Moving Forward

The submission of this report to First Ministers marks the beginning of a new phase for the NPS. The next phase will include continued work in the five priority areas, as follows:

  • On catastrophic drug coverage, governments will proceed with a policy and costing analysis, revising the methodology as necessary, to refine the CDC option(s) and gain a better understanding of the different costing and policy implications.
  • On expensive drugs for rare diseases, governments will draw on a wide range of expertise, but from within government as well as the research community, patients and providers, to ensure that a comprehensive EDRD framework is developed.
  • On the common national formulary, governments will direct their efforts towards expanding the CDR at the Canadian Agency for Drugs and Technologies in Health (CADTH) to include new indications for old drugs; preparing a business plan on the development of a common review process for oncology drugs; continuing the analysis of the comparability of formularies, focusing on alignment of formulary policy approaches; and initiating an analysis of the expansion of the CDR process to class reviews.
  • On pricing and purchasing strategies, governments will focus on: developing a business case and implementation plan for a non-regulated, business-management approach to non-patented drug prices while continuing to consider possible regulatory approaches; reviewing the findings of the first PMPRB report on non-patented drug prices and evaluating implications for pricing strategies; and monitoring developments in the pharmaceutical industry and the impacts of new legislation. The issue of expanded indications for patented medicines and approaches to related price reviews will also be explored.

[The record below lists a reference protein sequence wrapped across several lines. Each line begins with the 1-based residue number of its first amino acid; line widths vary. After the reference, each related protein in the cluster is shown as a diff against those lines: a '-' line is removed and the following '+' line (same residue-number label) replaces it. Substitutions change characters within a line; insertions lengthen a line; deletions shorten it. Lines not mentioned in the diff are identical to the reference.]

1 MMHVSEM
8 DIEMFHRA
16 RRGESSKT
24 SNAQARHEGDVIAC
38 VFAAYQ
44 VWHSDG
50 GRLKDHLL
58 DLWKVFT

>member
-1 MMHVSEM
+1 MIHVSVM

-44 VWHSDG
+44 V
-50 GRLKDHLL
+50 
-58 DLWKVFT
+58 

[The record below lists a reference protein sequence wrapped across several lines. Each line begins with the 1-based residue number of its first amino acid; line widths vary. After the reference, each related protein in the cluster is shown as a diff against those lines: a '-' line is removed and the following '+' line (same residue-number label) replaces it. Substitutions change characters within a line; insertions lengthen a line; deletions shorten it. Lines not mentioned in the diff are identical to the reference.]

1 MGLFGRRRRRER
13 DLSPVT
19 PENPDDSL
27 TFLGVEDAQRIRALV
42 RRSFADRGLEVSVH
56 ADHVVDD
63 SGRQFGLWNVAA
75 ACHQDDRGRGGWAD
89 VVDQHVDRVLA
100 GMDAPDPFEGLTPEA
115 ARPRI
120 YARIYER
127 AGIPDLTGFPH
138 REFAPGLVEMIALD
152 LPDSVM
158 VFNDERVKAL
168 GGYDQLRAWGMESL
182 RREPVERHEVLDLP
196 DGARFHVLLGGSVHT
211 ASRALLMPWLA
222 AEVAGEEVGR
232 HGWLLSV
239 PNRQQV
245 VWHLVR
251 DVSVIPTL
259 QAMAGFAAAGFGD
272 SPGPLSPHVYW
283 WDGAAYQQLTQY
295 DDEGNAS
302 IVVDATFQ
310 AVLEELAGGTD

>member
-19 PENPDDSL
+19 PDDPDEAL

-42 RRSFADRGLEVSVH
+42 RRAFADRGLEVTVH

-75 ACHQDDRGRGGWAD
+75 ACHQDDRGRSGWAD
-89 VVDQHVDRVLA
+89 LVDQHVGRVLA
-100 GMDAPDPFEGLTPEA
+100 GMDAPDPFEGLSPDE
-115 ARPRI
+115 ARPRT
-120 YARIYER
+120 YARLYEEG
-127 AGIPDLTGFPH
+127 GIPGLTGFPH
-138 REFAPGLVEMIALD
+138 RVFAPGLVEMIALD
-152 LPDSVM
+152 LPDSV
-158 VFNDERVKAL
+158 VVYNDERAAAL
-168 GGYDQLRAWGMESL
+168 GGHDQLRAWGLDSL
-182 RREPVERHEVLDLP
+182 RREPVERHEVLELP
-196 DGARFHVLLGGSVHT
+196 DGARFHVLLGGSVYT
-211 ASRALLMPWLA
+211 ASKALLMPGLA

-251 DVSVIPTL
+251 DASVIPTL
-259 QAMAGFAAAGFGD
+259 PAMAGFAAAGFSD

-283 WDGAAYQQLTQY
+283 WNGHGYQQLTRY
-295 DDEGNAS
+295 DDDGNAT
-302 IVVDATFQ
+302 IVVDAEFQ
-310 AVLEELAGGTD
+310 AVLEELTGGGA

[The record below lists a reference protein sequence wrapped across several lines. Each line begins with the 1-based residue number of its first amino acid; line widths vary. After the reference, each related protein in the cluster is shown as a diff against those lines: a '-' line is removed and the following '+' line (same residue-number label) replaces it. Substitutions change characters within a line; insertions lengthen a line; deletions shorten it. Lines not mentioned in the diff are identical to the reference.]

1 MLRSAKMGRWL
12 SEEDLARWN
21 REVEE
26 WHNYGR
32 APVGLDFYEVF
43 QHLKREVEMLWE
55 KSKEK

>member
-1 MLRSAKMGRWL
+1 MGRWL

• On real world drug safety and effectiveness, governments will complete work on a business plan for a pharmaceutical research network and a governance structure, while respecting federal regulatory responsibilities in this area. Governments will also engage key stakeholders in the fall of 2006 on the business plan and surveillance/research priorities. A discussion paper outlining the full scope of the safety and effectiveness issues, including issues related to surrogate endpoints and biomarkers, will also be used in engaging stakeholders.

The next phase of the NPS will see further opportunities for stakeholder engagement. Appropriate and targeted consultation with stakeholders will be a critical success factor in the further development and successful implementation of the NPS.

Introduction

Background and Rationale

Pharmaceuticals are a vital component of the Canadian health care system. When used appropriately, they save lives, treat diseases, and enhance the quality of life for millions of Canadians. New forms of drug therapy are enabling more patients to be treated at home and close to their families. By shortening and preventing hospital stays, pharmaceuticals can also ease the burden on health care facilities and services.